A new study in the American Journal of Psychiatry shows that cannabidiol (or CBD) reduces psychotic symptoms in patients with psychiatric disorders like schizophrenia.
CBD is a compound known as a cannabinoid that’s found in the cannabis (or marijuana) plant. It is known to have many therapeutic benefits, including anti-anxiety, anti-inflammatory, and anti-seizure properties. Considerable current research is focused on CBD.
The study was led by Philip McGuire, a Professor of Psychiatry at King’s College London (U.K.), and included other researchers from the U.K., as well as Poland and Romania. It involved an eight-week randomized, placebo-controlled trial at 15 hospital sites in those countries. It is the first placebo-controlled clinical trial of CBD as a treatment for psychotic patients.
Psychosis is a symptom of an underlying disorder, not a disease itself. It usually occurs in patients with mental illnesses like schizophrenia, but sometimes occurs in those suffering from other brain diseases. Psychosis usually manifests itself in hallucinations or delusions.
McGuire and his team found that the patients treated with CBD experienced a significant reduction is symptoms. The doctors monitoring them in the hospitals noticed the improvement too (without knowing which patients were receiving CBD).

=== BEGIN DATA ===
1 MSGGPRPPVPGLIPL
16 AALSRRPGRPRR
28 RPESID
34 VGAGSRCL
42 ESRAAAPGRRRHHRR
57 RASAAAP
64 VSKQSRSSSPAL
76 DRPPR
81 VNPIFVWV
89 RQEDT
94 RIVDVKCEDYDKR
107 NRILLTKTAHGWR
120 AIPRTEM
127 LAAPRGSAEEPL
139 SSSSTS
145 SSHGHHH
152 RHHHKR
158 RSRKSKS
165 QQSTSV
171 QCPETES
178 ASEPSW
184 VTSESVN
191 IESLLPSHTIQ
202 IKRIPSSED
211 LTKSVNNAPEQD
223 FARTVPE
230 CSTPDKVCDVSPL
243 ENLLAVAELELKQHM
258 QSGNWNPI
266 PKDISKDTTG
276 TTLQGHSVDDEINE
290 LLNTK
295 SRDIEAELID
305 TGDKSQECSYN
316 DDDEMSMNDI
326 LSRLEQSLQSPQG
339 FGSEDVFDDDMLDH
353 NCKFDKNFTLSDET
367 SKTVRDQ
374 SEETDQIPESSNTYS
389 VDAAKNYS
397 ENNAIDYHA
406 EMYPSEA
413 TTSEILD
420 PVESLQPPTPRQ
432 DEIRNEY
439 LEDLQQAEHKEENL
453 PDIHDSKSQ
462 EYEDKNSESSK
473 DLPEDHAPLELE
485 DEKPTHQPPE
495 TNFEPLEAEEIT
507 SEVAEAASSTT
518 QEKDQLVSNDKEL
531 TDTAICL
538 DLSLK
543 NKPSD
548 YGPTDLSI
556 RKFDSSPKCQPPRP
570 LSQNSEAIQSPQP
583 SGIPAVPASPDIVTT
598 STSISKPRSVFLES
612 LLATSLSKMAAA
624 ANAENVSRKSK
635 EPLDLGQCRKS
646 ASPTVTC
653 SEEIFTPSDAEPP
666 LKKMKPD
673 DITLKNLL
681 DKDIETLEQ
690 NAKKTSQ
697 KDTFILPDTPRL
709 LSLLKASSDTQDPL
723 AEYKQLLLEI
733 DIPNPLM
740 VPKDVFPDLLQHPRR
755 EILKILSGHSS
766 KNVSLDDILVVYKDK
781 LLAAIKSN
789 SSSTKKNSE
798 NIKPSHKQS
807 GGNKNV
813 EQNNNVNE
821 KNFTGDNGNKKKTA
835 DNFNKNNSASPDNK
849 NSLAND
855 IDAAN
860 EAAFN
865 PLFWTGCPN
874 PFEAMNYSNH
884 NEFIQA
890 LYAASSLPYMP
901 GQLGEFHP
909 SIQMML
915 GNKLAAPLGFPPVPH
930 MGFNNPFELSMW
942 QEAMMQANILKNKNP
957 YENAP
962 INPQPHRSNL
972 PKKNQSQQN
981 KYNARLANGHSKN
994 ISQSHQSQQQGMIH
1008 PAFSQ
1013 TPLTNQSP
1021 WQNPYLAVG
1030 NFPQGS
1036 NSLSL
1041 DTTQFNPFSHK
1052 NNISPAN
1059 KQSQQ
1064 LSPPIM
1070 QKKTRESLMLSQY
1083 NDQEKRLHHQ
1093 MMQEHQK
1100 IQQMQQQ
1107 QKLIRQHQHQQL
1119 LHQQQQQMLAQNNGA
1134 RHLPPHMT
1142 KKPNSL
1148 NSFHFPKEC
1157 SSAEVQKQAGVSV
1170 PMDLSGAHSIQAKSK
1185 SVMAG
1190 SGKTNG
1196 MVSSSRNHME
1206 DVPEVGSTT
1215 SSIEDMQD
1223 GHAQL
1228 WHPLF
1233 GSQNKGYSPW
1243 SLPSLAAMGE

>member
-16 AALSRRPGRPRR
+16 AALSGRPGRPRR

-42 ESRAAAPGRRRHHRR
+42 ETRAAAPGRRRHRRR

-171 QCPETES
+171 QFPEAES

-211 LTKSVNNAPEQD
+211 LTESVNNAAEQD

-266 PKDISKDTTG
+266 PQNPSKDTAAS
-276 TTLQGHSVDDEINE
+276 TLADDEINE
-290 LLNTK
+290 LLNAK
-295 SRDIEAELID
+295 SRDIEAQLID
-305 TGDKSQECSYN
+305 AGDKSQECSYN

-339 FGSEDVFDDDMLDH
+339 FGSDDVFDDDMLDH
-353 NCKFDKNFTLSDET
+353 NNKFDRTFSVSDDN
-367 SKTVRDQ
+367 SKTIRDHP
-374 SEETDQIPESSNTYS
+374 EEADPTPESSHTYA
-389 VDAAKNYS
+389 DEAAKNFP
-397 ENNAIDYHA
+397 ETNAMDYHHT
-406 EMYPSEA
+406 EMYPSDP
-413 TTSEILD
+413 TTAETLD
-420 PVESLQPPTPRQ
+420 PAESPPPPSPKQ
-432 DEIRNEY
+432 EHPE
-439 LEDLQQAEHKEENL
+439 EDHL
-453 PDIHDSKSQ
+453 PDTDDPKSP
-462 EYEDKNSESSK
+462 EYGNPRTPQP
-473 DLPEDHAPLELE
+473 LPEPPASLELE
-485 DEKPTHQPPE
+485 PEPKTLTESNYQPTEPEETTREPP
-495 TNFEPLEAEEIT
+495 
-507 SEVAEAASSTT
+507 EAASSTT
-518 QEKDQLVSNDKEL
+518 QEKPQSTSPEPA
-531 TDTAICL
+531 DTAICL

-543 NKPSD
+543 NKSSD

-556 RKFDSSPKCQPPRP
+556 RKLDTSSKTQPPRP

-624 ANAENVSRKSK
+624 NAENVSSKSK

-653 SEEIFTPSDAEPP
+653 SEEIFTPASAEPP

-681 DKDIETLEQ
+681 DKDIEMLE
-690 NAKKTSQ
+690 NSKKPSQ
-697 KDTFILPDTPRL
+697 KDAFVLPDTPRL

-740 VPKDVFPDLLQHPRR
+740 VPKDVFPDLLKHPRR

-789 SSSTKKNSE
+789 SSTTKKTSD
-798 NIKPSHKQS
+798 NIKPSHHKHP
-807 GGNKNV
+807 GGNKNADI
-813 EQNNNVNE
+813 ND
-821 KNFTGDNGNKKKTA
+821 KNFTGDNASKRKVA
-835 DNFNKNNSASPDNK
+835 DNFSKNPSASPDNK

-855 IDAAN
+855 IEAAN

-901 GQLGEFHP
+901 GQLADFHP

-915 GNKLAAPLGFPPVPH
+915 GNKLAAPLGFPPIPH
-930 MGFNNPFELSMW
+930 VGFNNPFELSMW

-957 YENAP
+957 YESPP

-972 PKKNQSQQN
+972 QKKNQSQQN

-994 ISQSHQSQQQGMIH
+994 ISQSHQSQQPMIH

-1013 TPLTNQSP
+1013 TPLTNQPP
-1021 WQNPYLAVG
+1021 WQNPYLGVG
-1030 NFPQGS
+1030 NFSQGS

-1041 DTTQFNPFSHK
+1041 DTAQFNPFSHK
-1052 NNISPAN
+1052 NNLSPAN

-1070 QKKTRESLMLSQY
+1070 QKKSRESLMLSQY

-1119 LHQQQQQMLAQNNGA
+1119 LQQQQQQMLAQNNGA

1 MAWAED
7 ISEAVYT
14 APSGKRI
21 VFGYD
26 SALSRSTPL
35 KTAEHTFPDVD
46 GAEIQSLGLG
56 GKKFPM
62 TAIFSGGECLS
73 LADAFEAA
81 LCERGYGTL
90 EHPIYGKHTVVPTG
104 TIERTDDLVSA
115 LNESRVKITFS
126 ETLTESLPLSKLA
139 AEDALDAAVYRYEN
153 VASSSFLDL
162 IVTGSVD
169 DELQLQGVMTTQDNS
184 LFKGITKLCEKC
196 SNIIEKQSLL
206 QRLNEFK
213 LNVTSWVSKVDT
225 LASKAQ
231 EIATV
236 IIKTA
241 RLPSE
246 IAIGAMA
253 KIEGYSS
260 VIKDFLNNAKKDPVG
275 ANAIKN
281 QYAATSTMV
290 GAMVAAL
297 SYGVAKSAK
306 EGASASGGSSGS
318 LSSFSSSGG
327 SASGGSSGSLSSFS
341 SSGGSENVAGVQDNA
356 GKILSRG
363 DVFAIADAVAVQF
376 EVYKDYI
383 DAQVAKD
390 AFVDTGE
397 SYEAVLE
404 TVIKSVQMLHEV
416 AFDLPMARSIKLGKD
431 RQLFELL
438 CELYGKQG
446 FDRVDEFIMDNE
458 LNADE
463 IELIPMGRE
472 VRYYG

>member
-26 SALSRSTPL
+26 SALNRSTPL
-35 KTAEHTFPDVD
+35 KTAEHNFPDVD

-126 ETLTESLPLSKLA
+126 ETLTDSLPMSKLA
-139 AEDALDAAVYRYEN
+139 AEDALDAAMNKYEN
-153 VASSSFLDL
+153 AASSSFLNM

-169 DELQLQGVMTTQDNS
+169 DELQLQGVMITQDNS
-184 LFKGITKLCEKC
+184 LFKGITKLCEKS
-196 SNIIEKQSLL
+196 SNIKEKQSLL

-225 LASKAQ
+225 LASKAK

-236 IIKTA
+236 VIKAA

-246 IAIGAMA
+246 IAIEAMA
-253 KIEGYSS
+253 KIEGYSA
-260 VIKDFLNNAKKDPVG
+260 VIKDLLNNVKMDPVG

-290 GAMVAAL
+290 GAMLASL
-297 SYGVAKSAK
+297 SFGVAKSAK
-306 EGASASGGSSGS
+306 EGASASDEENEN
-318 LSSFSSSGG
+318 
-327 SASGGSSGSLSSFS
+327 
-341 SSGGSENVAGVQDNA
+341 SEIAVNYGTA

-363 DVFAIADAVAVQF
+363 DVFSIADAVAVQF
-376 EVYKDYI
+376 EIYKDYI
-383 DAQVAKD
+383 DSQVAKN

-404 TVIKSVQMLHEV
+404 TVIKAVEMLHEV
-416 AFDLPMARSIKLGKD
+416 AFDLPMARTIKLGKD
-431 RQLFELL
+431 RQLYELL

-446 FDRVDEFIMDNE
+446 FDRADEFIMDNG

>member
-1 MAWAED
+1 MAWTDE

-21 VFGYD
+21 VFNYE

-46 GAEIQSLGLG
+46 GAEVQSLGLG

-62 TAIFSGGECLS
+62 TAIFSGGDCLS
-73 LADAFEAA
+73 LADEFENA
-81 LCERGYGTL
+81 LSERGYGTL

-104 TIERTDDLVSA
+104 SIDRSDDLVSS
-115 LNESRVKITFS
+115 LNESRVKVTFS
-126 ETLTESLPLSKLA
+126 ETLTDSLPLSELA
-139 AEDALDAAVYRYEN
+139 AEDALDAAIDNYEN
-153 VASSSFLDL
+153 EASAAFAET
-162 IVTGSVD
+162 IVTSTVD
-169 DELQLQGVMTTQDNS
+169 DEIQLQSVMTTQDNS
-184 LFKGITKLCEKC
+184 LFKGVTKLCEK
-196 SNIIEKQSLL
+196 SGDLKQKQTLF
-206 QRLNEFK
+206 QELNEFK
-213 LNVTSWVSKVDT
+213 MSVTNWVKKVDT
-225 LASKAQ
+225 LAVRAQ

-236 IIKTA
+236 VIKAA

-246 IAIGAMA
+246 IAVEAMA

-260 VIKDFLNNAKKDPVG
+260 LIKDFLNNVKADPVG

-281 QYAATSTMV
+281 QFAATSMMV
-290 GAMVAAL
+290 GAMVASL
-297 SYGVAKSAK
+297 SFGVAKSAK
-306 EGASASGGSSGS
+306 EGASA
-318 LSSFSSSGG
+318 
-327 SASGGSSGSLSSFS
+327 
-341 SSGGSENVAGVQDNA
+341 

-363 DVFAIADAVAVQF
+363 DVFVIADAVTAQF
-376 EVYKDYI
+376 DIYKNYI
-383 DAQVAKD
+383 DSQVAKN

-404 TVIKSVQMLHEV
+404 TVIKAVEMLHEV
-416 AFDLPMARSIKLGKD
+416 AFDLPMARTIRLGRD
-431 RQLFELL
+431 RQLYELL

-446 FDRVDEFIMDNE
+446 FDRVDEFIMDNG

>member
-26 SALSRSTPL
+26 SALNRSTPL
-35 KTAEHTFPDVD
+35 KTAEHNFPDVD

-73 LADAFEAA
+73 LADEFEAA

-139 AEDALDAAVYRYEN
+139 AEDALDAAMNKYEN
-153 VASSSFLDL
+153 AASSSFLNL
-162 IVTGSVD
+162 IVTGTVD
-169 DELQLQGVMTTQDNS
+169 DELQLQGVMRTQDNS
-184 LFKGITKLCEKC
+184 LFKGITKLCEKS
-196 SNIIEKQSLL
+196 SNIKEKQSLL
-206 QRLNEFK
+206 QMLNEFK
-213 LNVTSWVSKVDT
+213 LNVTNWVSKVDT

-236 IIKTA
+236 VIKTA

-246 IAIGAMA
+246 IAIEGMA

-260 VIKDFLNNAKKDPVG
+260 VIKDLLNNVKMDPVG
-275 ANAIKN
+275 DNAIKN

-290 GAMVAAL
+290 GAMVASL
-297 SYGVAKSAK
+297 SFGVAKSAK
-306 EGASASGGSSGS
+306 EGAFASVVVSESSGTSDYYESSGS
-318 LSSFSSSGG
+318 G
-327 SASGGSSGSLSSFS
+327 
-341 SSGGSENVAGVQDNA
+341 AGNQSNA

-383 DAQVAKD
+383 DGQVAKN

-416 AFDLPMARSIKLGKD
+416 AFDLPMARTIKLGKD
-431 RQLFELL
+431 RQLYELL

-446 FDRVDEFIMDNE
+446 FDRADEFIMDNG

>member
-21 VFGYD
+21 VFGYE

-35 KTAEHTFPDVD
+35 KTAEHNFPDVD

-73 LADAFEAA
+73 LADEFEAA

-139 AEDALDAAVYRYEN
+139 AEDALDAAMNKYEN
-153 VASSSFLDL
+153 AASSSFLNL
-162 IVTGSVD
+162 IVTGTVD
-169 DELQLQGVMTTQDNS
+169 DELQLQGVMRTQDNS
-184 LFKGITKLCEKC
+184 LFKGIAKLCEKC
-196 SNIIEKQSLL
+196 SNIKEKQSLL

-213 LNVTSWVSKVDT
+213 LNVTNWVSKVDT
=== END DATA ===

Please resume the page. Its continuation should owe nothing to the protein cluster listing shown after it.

“While it is still unclear exactly how CBD works, we know that it acts in a different way to antipsychotic medication, so it could represent a new class of treatment,” McGuire wrote in an article about the study.
CBD also shows little evidence of side effects — unlike traditional anti-psychotic medications. “The absence of side effects is also potentially important, as a key problem in caring for patients with psychosis is that they are often reluctant to take antipsychotic drugs because of concerns about side effects,” writes McGuire.
And traditional treatments don’t work at all for about a third of patients. That could make CBD extremely valuable, even if only a second-line psychosis treatment.